On Friday, February 3, 2017, President Donald Trump issued an executive order directing the Secretary of the Treasury to consult with the heads of the member agencies of the Financial Stability Oversight Council, within 120 days, and report on which existing laws, guidance, treaties, record-keeping requirements, and other policies do not promote or inhibit the order’s Core Principles for Financial Regulation. These six generalized principles prioritize investor choice, economic growth and international competition, as well as traditional goals of financial oversight, such as analyzing and reporting risk, increasing accountability, and preventing taxpayer-funded bailouts. Although the Dodd-Frank Wall Street Reform and Consumer Protection Act was not specifically mentioned in the executive order, it is expected that the legislation will take a big hit. President Trump has been quoted as saying, “We expect to be cutting a lot of Dodd-Frank.”
What is the Dodd-Frank Wall Street Reform and Consumer Protection Act?
Dodd-Frank was a piece of legislation that was passed following the financial crisis of 2008. In 2010, it was passed by the Obama administration in an effort to reduce risk across the U.S. financial system. Named for the Act’s sponsors, U.S. Senator Christopher Dodd and U.S. Representative Barney Frank, the 2,300-page law includes 225 regulations and sets up several new government agencies, including the Consumer Financial Protection Bureau (CFPB) and the Financial Stability Oversight Council. Other agencies were created to prevent predatory mortgage lending. The Volker Rule of Dodd-Frank restricts the way major banking corporations are allowed to invest and does away with proprietary trading.
Why is Dodd-Frank controversial?
Dodd-Frank has been met with intense criticism by both Republican legislators and President Trump. Although, at face value, Dodd-Frank is a simple set of guidelines for banks to prevent them from indulging in risky loan procedures, it has justifiably had its critics. Dodd-Frank is intended to protect taxpayers from funding bailouts by limiting the risks that major financial firms are allowed to take. However, this legislation puts limits on how these businesses can invest and, therefore, how they turn a profit. Critics of Dodd-Frank believe that limiting the way financial institutions invest has held the U.S. back as a top global financial competitor.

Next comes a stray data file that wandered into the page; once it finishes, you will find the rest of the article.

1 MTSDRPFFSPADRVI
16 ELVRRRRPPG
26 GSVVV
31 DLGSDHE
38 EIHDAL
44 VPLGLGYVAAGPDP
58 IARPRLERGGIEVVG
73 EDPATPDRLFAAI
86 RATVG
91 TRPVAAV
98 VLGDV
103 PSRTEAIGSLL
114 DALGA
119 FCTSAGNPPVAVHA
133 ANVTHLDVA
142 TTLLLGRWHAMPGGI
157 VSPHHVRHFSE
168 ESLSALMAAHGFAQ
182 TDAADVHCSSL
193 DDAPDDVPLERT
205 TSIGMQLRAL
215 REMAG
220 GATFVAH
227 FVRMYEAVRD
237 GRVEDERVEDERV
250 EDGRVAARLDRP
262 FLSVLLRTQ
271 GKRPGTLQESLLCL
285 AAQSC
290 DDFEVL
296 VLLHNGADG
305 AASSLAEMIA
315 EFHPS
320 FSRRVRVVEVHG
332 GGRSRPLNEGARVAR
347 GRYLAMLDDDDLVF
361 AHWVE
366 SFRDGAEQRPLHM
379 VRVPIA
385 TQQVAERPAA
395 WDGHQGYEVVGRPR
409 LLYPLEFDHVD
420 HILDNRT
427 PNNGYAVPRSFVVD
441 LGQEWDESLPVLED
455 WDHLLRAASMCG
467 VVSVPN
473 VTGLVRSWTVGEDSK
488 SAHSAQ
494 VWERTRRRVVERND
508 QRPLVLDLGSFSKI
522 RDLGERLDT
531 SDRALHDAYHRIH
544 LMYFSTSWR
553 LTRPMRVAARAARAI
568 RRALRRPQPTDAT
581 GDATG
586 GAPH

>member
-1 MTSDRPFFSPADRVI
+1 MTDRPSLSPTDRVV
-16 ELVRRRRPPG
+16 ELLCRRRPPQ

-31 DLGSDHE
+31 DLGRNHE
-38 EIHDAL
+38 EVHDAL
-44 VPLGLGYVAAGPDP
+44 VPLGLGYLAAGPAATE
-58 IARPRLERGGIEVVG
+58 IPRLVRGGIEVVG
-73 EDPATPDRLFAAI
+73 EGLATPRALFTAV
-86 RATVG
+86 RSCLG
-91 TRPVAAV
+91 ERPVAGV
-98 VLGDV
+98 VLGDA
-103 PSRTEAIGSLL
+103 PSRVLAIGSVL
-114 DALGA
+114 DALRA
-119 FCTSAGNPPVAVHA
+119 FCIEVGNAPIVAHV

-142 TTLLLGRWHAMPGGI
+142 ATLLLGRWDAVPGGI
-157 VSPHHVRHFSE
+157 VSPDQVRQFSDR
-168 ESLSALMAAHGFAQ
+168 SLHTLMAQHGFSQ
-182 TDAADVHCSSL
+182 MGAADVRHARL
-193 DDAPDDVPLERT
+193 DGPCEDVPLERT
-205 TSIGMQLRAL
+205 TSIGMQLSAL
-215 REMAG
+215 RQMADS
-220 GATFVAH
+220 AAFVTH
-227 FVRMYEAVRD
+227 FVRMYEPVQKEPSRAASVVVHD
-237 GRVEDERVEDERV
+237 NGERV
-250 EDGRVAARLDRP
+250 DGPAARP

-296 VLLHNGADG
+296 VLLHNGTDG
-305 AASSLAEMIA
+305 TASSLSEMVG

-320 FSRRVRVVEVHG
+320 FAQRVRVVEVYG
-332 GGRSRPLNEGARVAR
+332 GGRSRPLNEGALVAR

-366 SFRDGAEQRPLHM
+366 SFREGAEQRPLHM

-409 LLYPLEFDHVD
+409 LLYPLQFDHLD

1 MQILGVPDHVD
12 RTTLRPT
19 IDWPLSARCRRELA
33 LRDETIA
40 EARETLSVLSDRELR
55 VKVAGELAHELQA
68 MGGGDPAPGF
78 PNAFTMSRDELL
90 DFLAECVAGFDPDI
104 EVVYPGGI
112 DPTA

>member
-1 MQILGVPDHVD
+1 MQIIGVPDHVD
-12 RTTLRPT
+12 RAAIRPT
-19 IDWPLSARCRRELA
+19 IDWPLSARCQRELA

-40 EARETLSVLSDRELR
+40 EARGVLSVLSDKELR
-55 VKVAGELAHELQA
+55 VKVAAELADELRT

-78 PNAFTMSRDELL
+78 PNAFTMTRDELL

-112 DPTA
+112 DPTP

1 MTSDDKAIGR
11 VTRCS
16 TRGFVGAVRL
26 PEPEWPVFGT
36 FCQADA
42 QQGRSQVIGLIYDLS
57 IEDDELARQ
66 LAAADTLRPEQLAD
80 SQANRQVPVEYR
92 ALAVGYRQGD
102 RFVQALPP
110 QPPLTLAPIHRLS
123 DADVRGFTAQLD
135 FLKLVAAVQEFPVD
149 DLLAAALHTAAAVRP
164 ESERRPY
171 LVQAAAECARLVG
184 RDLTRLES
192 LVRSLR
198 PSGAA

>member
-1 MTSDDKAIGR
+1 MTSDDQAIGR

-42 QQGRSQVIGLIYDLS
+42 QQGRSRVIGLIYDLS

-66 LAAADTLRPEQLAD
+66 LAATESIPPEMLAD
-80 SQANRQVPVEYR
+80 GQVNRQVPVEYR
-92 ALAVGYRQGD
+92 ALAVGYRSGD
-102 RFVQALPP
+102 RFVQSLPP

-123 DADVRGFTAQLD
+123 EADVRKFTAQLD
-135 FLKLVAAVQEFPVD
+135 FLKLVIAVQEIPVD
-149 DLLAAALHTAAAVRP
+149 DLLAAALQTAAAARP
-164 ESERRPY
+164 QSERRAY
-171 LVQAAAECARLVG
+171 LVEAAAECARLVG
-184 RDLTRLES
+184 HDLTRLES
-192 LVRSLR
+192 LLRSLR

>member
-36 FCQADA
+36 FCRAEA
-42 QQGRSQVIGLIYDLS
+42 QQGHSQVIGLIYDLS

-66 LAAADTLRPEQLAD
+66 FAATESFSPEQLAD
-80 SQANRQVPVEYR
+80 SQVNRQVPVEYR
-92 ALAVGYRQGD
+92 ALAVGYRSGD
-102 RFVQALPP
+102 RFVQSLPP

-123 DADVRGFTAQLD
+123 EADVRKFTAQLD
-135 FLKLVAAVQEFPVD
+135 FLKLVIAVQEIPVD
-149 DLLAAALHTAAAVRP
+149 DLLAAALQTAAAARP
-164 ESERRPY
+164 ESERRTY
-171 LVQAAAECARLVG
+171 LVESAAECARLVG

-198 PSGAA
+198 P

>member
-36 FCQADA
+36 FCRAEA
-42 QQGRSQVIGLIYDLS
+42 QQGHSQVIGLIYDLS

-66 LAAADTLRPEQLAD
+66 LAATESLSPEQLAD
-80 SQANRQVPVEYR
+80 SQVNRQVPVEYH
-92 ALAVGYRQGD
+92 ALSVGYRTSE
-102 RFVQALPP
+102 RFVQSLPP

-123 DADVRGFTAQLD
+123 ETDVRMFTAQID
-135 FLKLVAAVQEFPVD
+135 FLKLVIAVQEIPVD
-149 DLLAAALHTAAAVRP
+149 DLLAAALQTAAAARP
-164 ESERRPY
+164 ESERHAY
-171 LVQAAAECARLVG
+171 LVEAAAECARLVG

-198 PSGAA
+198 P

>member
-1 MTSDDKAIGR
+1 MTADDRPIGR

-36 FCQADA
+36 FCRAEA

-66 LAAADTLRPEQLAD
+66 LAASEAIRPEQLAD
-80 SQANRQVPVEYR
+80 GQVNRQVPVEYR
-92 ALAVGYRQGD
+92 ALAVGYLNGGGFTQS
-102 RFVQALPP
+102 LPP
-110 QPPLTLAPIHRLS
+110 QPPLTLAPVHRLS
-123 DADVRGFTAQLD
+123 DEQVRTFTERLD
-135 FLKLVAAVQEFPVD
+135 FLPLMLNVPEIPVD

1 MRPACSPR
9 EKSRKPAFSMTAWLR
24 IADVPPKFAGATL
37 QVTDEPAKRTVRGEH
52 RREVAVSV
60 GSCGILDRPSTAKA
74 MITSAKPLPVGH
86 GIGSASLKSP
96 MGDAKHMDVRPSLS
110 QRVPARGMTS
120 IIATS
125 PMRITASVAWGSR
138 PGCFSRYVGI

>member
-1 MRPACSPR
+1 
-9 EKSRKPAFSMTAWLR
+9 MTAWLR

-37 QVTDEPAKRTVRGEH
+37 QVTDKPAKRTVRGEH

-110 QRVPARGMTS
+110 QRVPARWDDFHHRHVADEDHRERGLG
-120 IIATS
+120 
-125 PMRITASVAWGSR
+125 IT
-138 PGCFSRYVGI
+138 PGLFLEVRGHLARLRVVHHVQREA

Business leaders have also vocalized their disdain for Dodd-Frank’s higher reserve requirements that demanded banks to hold a higher percentage of their assets in cash than they were allowed to hold prior to the financial crash in 2008. Higher reserve requirements limit the ability to obtain marketable securities and connect businesses with buyers to take on bonds and make investments. The general consensus among critics of the legislation is that the issuance of higher reserve requirements on financial institutions makes them less likely to lend to startups and small businesses who do not hold a lot of collateral.
What is the Future of Dodd-Frank?
President Trump has been quoted as saying that his administration expects to get rid of a lot of Dodd-Frank because “I have so many people, they just can’t get any money because banks just won’t let them borrow because of the rules and regulations in Dodd-Frank.” By contrast, the Federal Reserve data revealed a 7 percent increase in total loans and leases from banks during the last three years.
Despite the Trump administration’s position, it is not likely that Congress will fully repeal Dodd-Frank altogether. To overturn the legislation, it would require 60 votes in the Senate and Republican legislators only hold 52. However, Congress may wish to amend certain provisions of Dodd-Frank and regulators appointed by the Trump administration may seek to reduce restrictions on the financial sector.
The laws and regulatory guidelines surrounding business practices are ever-changing. For this reason, business owners experience time-consuming stress when trying to alter their practices to align with new regulations. It is important for business owners and employers to consult an experienced New York business law attorney for guidance on how to navigate local, state, and federal laws. The New York business law attorneys at Blodnick Fazio & Associates PC understand the risk legal action can pose to a company and will assist you in implementing strategic business practices to stay in compliance and avoid fines. To schedule a consultation at our Long Island, New York business law office, call (516) 280-7105 or fill out our contact form.